I Kind of Need You to Stop Asking if I'm "Better"
It’s rare, in this wacky journey that is my chronic-illness-having, that I openly express frustration. That’s mainly because I don’t think it’s all that productive, and I have had productivity beaten into me for all of my honors student life. I’d much rather spend my time talking and commiserating with other cool, chronically ill people, or educating friends and family on what it’s like to have a sickness that isn’t going away. But some days, the frustrated part wins. It wins hard.
The frustrated part comes out when my steroids are giving me insomnia, and I only slept three hours a night this week. The frustrated part comes out when my hair starts falling out every time I touch it. The frustrated part comes out when I realize my meds have given me a weird hand tremor and suddenly I feel way more like someone’s great aunt than like a 24-year-old.
But socially, the frustrated part comes out when someone asks the question I’m constantly dreading: are you feeling better?
The reason I dread this question so actively is because there are no answers to it that will make the people in my life happy–– which is something I desperately want to do. I would love to tell you that yes, in fact, I have miraculously come out of this flare and it will probably never happen again and, as it turns out, I am healthy as a horse. Turns out, though, that would be as honest as telling you that I just met Beyonce and she asked me to model her new athleisure line. Which is to say it’s a big old lie, or just a dream I had once.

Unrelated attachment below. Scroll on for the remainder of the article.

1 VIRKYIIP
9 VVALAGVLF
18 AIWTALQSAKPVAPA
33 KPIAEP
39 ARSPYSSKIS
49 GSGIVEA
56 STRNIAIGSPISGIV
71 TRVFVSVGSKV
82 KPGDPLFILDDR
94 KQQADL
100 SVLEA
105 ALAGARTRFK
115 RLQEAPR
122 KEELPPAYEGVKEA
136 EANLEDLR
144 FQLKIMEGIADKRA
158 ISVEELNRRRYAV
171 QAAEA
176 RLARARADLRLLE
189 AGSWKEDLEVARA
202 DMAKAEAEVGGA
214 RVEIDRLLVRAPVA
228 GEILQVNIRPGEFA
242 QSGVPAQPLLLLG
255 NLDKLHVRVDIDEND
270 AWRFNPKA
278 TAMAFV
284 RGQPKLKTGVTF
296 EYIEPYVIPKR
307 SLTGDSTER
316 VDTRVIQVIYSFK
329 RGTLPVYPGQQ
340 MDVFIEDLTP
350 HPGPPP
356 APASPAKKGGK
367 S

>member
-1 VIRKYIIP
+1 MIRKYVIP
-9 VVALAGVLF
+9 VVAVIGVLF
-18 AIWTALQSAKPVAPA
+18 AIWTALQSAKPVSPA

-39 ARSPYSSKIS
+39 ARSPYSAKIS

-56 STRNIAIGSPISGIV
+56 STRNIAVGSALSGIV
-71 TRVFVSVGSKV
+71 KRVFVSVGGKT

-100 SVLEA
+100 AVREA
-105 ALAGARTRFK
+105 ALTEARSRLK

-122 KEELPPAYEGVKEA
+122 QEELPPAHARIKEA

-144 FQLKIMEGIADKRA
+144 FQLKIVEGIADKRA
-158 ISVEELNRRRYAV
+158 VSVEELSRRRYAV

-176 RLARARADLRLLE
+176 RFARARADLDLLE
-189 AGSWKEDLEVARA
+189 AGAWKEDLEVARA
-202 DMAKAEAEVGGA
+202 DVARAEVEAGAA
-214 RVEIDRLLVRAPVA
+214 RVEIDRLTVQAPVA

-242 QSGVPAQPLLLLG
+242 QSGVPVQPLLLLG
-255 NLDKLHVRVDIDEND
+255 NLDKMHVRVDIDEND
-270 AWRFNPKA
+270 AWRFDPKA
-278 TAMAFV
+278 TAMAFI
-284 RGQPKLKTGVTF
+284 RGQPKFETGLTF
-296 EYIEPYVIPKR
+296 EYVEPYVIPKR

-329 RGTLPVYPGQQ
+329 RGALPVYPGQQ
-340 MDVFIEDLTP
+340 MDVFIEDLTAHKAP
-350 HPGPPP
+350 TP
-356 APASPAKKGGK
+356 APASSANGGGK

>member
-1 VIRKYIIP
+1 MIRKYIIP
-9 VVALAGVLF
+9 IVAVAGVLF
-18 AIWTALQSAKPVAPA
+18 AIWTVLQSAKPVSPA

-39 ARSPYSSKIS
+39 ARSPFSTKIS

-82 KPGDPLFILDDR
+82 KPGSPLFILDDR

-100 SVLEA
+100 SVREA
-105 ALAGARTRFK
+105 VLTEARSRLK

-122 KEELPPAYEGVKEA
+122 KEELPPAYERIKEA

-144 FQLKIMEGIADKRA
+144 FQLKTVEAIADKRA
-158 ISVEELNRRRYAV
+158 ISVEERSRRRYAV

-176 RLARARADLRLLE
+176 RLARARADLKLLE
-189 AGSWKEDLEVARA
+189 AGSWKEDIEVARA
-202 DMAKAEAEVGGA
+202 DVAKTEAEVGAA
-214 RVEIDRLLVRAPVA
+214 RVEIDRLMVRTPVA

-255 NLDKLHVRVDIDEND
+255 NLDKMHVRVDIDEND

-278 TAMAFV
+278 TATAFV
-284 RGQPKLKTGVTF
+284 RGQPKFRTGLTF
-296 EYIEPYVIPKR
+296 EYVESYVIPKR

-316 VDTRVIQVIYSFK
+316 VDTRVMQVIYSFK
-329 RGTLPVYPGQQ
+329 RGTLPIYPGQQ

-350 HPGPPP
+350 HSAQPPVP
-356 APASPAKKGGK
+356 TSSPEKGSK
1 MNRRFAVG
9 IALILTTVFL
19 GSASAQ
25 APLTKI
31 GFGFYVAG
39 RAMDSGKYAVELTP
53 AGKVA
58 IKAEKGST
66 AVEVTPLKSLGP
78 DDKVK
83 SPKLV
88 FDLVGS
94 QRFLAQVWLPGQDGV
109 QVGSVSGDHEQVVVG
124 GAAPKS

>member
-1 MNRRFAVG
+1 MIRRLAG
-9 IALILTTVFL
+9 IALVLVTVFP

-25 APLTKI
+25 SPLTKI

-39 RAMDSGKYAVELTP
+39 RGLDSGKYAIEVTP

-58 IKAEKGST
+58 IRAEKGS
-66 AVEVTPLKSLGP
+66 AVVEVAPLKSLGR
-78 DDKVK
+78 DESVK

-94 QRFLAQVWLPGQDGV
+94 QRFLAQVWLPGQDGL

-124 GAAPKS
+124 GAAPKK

I’m not a total pessimist. Some days I am feeling better! And in the moment you ask, I just might be. But the problem is, I’m living in a really long flare. And when this flare ends, I’m not sure how long I’ll have until my health turns on me again. That’s the nature of chronic illness: unpredictability. I have good days and bad days. Honestly, it changes down to the minute. Last week I called my mom in the morning to tell her I was feeling better than I had in weeks and I was ready to take life on–– and by 6 PM, I was in so much abdominal pain I was crying on my bedroom floor, popping Norco like it was a pill in Ibiza. (Am I using that pop culture reference right? I haven’t been out in a while.)
So when you ask if I’m feeling better, I feel obligated to tell you yes, because it’s understood that it’s what you want to hear. If you have a chronically ill person in your life, I’m not saying you should assume they feel like shit all the time and not ask at all. But there are ways to talk about illness that come off as genuinely curious and helpful that don’t make the person in question feel bad for not feeling better. Great things to say include “Hey, just checking in to see how you’re feeling. Thinking about you,” or “Can I come over and watch Unbreakable Kimmy Schmidt with you until we both melt into the couch cushions?” Showing you care and are trying to get it will go a million and one miles to getting someone to open up to you about how they really feel–– which might not be better, but will be important to hear.